Toon Boom Digital Pro Report - Part 2

I am extremely impressed with the quality of documentation for Digital Pro.

In general, the greatest flaw in animation programs, both 2D and 3D is usually with the documentation. Many years ago, I read an article about writing great animation software, particularly 3D software, and it stated the prevailing attitude of the time:
The programmers spend many intensive hours writing high quality software. Once they finish and have it ready to release to market, somebody says, “Maybe we should put together a manual.” So, the crew breaks out a case of beer and scribbles together a manual the night before the software’s release.
Anyone who used those early programs could easily believe this scenario.

Toon Boom’s documentation, however, is extremely good. Their documentation has represented a major advantage for users. Studio’s documentation, in particular, has really excelled in the past few years.

Solo’s documentation, however, often left out significant areas of explanation. To some extent, I appreciated the gaps, since the two manuals were rather lengthy, even with the gaps. So, even though I complained about the gaps, part of me appreciated that the documentation could become overwhelming if Toon Boom covered every possible topic.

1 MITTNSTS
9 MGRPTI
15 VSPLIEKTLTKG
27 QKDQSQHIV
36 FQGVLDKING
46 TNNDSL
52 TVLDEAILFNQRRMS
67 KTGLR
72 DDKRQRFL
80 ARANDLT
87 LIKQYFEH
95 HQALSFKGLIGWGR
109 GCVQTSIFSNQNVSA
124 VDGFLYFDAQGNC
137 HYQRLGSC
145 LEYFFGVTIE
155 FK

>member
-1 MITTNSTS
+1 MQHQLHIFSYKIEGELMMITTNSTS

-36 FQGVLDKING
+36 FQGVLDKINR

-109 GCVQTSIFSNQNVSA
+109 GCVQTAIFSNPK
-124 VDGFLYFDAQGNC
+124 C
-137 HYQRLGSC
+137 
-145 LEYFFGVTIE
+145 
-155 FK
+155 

Unfortunately, as I became more comfortable with the program (Solo), I felt that I was missing a lot of the program’s potential.

Digital Pro has greatly expanded the documentation. To keep things reasonable, there is a “basic” guide and then a more intensive guide. There are also hours of video instruction provided.

Clearly, this is a huge improvement with the upgrade. I generally find the documentation to be very readable, even when I am not running the program in front of me.

This is exactly what you need when encountering such a program. It is also what you would expect and should demand with such a high level product. I am thankful Toon Boom has made this investment.


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